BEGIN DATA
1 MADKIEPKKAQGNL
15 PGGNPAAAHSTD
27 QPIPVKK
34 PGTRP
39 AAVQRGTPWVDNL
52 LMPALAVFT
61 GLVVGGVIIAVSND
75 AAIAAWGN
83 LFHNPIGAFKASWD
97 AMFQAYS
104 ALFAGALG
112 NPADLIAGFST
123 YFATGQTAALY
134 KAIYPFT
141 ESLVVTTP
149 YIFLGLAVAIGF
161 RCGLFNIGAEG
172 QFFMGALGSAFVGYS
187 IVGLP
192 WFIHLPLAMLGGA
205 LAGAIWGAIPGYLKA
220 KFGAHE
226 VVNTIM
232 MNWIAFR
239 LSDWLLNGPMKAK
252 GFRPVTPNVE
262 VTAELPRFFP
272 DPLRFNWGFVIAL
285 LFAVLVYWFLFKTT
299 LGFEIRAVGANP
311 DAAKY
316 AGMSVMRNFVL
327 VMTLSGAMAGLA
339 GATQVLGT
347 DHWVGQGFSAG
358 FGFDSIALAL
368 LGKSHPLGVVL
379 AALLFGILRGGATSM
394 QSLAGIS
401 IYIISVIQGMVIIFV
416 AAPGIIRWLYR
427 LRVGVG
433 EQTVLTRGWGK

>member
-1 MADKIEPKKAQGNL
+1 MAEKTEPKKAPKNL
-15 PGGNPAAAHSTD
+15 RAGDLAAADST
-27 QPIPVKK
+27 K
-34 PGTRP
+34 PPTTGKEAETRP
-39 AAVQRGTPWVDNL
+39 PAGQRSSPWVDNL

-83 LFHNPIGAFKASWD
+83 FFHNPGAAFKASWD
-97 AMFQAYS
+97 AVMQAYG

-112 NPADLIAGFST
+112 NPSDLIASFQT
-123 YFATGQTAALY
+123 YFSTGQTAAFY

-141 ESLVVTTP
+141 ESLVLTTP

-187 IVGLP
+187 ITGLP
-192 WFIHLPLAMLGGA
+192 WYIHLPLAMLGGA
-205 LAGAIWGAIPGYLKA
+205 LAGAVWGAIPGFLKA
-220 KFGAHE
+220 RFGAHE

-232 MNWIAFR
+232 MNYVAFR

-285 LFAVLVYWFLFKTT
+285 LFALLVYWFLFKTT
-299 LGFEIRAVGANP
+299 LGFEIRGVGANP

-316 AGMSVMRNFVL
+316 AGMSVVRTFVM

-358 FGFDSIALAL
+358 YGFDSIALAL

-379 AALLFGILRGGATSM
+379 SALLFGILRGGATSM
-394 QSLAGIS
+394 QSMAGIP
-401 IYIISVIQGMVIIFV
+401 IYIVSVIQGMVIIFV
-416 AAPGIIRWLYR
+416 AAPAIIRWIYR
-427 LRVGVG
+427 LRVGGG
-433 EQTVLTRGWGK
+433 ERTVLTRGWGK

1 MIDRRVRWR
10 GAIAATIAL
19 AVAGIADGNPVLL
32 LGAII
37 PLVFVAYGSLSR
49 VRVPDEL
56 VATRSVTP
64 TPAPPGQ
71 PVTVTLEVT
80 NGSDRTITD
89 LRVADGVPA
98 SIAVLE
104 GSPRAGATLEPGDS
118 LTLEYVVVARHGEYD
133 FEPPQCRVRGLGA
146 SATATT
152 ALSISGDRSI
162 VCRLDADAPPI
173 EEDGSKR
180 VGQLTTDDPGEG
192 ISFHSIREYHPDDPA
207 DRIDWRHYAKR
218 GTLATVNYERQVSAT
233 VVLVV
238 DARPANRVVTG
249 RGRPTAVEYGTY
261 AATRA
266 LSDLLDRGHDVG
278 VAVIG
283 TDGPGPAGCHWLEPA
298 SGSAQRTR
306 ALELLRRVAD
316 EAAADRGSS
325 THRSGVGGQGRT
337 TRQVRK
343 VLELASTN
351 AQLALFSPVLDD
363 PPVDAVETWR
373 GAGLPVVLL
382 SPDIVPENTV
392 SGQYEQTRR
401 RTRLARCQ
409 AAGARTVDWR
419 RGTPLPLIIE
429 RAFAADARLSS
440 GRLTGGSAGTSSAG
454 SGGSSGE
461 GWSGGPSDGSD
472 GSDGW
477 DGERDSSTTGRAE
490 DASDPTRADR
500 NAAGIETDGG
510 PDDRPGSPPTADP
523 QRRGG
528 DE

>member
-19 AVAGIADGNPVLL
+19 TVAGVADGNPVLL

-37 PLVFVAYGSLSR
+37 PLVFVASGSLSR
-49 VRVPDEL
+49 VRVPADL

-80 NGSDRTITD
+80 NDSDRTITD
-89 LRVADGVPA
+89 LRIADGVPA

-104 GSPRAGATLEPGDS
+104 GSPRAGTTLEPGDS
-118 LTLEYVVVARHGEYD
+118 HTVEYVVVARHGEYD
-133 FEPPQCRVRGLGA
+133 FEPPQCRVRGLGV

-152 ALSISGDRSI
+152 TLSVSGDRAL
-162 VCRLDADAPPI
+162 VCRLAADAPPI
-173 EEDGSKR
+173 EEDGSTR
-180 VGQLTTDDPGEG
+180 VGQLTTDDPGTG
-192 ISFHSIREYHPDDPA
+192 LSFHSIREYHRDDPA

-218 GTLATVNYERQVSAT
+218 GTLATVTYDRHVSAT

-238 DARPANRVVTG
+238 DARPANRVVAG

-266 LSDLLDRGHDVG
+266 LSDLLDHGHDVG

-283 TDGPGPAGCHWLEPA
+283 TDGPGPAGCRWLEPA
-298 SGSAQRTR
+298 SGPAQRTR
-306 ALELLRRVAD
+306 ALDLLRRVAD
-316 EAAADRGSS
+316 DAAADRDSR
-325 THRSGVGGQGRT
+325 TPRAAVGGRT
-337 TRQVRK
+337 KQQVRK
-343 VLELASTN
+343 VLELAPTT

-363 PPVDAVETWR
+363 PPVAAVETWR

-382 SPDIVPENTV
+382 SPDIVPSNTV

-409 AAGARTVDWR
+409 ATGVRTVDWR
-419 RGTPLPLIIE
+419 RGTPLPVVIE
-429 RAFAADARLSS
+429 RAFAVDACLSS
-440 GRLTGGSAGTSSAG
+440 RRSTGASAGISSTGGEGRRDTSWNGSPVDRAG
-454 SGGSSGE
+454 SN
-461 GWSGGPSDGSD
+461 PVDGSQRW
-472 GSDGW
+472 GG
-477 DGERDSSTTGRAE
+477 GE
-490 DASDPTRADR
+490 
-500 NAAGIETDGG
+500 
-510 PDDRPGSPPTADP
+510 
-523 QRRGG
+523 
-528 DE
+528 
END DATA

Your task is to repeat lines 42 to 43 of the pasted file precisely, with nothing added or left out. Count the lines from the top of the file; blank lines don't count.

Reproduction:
427 LRVGVG
433 EQTVLTRGWGK